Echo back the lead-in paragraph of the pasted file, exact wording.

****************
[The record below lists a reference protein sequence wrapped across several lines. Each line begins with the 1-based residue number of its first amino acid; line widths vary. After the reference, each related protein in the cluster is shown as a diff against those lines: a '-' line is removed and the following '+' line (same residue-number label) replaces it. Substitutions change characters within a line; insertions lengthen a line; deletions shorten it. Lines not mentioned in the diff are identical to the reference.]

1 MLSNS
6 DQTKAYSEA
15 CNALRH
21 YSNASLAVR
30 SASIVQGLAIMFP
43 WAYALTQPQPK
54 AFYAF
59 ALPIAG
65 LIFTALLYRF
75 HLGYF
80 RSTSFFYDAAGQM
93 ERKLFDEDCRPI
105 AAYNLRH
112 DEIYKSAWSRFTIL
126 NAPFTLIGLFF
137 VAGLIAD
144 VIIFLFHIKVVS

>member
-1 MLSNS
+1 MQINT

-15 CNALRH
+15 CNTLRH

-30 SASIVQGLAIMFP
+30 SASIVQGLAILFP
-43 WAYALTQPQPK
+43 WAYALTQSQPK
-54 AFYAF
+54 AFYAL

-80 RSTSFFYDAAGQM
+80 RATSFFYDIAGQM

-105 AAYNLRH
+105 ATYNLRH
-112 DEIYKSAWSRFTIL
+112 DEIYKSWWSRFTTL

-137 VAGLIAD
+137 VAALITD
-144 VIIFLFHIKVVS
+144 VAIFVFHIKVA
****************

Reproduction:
[The record below lists a reference protein sequence wrapped across several lines. Each line begins with the 1-based residue number of its first amino acid; line widths vary. After the reference, each related protein in the cluster is shown as a diff against those lines: a '-' line is removed and the following '+' line (same residue-number label) replaces it. Substitutions change characters within a line; insertions lengthen a line; deletions shorten it. Lines not mentioned in the diff are identical to the reference.]